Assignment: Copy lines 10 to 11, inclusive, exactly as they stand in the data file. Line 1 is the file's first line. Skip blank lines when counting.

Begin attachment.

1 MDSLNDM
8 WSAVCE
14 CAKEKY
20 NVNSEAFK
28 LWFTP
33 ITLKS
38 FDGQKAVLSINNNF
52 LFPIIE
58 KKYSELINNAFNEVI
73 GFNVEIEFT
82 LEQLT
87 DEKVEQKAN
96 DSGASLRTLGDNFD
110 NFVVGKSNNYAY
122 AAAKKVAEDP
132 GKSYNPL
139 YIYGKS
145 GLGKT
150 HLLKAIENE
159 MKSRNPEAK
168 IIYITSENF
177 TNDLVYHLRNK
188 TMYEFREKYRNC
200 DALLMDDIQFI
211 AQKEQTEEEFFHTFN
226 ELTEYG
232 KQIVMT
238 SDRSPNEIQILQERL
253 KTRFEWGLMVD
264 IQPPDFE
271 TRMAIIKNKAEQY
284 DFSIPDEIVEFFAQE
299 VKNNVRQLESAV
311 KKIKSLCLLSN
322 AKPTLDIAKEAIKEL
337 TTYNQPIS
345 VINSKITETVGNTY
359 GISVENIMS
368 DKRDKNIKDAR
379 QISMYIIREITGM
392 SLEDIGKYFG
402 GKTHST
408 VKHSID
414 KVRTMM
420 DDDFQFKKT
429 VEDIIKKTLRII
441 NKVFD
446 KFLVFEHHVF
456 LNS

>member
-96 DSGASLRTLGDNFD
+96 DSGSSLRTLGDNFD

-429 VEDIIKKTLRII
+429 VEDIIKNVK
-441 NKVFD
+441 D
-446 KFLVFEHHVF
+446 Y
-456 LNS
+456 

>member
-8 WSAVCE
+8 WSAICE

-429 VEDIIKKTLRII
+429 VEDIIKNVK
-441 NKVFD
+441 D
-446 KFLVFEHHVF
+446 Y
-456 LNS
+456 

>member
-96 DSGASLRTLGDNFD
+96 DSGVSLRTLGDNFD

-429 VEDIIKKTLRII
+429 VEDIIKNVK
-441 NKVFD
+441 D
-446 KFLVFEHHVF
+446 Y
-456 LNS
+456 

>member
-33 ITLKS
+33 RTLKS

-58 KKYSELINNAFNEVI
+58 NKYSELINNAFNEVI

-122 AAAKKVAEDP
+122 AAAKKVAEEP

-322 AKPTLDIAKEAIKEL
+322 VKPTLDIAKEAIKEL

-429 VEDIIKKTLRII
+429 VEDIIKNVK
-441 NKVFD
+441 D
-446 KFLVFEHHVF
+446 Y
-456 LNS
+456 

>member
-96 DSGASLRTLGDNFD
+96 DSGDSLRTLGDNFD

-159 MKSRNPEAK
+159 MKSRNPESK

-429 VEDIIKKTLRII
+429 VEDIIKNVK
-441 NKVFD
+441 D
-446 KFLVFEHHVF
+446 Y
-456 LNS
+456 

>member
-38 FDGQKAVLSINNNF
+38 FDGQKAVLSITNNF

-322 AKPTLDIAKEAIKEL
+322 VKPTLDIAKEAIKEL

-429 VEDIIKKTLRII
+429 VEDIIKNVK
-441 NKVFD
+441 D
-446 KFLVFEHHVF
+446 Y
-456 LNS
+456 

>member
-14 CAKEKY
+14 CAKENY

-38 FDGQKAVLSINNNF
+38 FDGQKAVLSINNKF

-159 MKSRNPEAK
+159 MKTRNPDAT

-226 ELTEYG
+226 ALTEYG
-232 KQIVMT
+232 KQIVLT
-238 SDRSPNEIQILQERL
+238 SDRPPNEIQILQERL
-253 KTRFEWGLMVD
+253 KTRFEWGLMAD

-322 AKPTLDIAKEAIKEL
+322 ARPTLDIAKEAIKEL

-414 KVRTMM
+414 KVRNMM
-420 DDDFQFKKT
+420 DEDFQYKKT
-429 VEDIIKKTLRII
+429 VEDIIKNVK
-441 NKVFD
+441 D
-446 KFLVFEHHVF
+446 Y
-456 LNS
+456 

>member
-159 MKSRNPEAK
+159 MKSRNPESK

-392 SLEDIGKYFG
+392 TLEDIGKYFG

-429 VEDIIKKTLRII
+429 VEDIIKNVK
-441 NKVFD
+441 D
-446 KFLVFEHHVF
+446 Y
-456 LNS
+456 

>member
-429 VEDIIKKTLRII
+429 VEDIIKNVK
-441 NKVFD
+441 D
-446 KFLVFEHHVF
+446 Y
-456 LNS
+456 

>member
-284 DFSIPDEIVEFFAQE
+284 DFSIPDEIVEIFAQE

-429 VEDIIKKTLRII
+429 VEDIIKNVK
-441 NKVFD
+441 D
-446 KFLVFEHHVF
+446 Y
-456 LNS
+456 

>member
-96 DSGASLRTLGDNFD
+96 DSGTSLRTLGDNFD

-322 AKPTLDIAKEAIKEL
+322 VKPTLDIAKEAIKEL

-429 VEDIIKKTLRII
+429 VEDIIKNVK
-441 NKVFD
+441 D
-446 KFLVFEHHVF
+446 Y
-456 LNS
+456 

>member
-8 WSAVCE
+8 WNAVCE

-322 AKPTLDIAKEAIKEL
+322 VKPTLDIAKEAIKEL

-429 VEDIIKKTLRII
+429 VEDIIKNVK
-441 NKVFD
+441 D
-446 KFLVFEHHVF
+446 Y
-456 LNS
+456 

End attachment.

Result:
73 GFNVEIEFT
82 LEQLT